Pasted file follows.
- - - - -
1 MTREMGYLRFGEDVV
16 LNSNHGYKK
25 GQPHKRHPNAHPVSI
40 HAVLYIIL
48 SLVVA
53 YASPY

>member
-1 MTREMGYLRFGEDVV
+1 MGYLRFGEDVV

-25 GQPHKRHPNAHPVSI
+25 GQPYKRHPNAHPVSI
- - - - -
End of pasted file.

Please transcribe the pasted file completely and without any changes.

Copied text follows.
1 MTREMGYLRFGEDVV
16 LNSNHGYKK
25 GQPHKRHPNAHPVSI
40 HAVLYIIL
48 SLVVA
53 YASPY

>member
-1 MTREMGYLRFGEDVV
+1 MGYLRFGEDVV

-25 GQPHKRHPNAHPVSI
+25 GQPYKRHPNAHPVSI